As I sat against the wall watching couples dance, a man with a killer smile and beautiful brown eyes caught my attention.
He's gorgeous, I thought.
It was customary at these church hall dances in Junee, NSW for women to sit on the sidelines until a man asked them to dance but I was tired of waiting.
I walked straight over to the good-looking man.
"Would you like to dance?" I asked.
Bob and I had a great time on the floor together, getting to know each other.
He was 16, like me, and in town from Wagga Wagga, NSW where he served in the Royal Australian Air Force.
"I'll walk you home," Bob said later.
I was nervous about my family seeing him at my front door so we stopped nearby under the awning of a bookshop to say good night.
My heart raced as Bob gave me my first kiss.
It was magical until my brother pulled up in his car and asked us what we were doing.
"I'm just walking her home," Bob replied.
"Make sure you do," he said sternly before driving off.
Fortunately my family ended up loving Bob after he came over to meet them.
And so did I.
He was kind, charming and an absolute gentleman.
We fell head over heels in love and had a blast hanging out every weekend he could come visit me.
But after six months, Bob was posted to a RAAF base in Queensland.
I was devastated.
I knew he would have married me then but I felt too young.
"I think we should break up," I told him before he left.
It didn't seem right for either of us to be tied down.
A year later, I was living in Sydney with my two sisters, still struggling to get over Bob.
I wrote him a love letter saying I missed him but never got a response.
I guess it's really over, I thought.
It was time to get on with life.
I moved back to Junee, got married and started a family.
But my marriage fell apart years later and I was a single mother raising three daughters.
One day my dad told me he'd heard from Bob, who'd found his number in the phone book.
Dad said Bob wanted me to ring him, so I did.
It'd been more than 15 years since we'd last talked but as soon as I heard his voice, I wanted to see him again.
He explained he was married and living in Queensland, but he wanted to reconnect as friends.
I still cared for him but raising my children was my priority and I didn't want to complicate things.
"I'm sorry, it's not a good time," I said.
Decades later, I was living in Wagga Wagga with my dog, Elvis, long after my daughters had grown up and moved out, when I got a Facebook message from Shirley.
We'd been good friends as teenagers in Junee, but I hadn't seen her for 50 years.
"I'm in Wagga, want to catch up?" she asked.
We spent hours reminiscing about our younger years when Bob's name came up.
"I was in the RAAF for three years," Shirley said. "I reckon I'd have a contact who could track him down."
"Well, if you find him tell him I said hello," I replied.
Days later, I received a text message from Bob, asking me to call him.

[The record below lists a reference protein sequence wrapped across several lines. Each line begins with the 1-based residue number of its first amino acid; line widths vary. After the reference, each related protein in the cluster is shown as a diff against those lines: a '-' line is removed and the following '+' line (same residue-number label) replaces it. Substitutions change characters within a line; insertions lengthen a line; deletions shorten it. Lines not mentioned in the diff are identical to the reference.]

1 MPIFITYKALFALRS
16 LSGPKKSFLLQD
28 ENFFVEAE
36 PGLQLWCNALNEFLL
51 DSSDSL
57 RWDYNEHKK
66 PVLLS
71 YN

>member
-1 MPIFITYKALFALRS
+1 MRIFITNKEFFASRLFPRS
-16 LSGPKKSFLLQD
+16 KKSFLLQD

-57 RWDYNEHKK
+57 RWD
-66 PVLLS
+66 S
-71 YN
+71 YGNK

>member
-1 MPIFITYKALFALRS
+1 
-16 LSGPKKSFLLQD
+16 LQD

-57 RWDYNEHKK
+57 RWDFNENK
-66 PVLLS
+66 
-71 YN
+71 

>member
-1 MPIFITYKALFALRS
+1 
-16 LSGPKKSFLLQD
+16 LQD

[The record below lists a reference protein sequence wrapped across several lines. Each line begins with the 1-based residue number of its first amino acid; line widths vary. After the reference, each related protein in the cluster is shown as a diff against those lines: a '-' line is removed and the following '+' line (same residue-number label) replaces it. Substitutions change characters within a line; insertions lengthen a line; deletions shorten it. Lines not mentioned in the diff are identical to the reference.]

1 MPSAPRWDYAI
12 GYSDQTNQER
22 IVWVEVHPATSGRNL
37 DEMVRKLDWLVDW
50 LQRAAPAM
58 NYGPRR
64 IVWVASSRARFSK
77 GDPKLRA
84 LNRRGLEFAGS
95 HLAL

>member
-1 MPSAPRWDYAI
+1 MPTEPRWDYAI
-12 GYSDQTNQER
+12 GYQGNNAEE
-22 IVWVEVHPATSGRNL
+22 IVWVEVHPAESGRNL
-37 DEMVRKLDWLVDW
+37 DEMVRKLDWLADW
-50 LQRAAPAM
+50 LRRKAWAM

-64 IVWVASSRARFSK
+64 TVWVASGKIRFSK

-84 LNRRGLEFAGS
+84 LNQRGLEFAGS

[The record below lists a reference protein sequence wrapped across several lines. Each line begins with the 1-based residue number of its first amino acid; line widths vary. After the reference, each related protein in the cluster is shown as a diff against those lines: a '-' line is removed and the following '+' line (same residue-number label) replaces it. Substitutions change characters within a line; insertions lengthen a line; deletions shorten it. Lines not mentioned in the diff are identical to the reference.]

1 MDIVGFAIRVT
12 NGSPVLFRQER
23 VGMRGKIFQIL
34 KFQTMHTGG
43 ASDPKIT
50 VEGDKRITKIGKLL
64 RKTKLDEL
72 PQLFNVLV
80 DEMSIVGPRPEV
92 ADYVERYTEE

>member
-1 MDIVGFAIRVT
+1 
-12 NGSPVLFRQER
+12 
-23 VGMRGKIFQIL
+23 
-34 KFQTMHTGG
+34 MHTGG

My heart melted when I heard his deep voice on the phone.
"I nearly fell over after I was told you'd said to say hello," he said.
We spent hours catching each other up on the past few decades.
Bob was still in Queensland but he'd separated from his wife.
I was also shocked to discover that he'd replied to my letter from all those years ago but hadn't noticed the Sydney address on it so sent it back to Junee.
I was cautious at first.
I still loved Bob but after all that time I didn't know if we'd like each other.
I'm not the same young girl you remember, I texted him nervously before we swapped photos.
You still look as beautiful as ever, he replied.
We called and texted constantly.
Bob told me he loved me but I was too scared to say it back.
After three weeks, I was ready to reunite with him.
Bob drove for 13 hours straight to meet me.
When his car finally pulled up in front of my home, I ran outside, grabbed him and kissed him.
It felt like we were 16 again.
"I really do love you," I said.
"I love you too darling," he smiled.
We drove to Junee and revisited the places we went to as teenagers, including the church hall we used to dance in.
Afterwards, Bob suggested we go for a walk and led me up the street.
Then he stopped.
"Do you know where we're standing?" he asked.
My heart raced as I looked up at the awning above us.
"Of course I do," I replied as Bob bent down to kiss me in front of the bookshop where we'd shared our first kiss 50 years earlier.
I knew he'd be the last man I ever kissed.
Three days later, I left Bob to walk Elvis while I got my hair cut.
Afterwards, I stepped outside of the salon and was shocked to find Bob waiting there on one knee with a rose between his teeth.
"Marry me?" he asked.
Everyone in the salon was staring at us.
"Get in the car, let's go!" I said.
I wanted to spend my life with Bob, but I was too embarrassed to say yes in that moment.
I knew I'd hurt him.
After we got home, I put the rose in my mouth, walked into the living room and dropped to one knee.
"Will you marry me?" I asked Bob.
"Absolutely," he replied, kissing me.
A month later, we moved to Hervey Bay, Qld where we now live with Elvis in an apartment at Baycrest retirement village.
Bob took me to a jewellery store and insisted on buying me the biggest diamond ring they had.
We're looking forward to getting married later this year.
I'm just so happy to be reunited with my first love.
After losing so many years we don't want to spend another minute apart.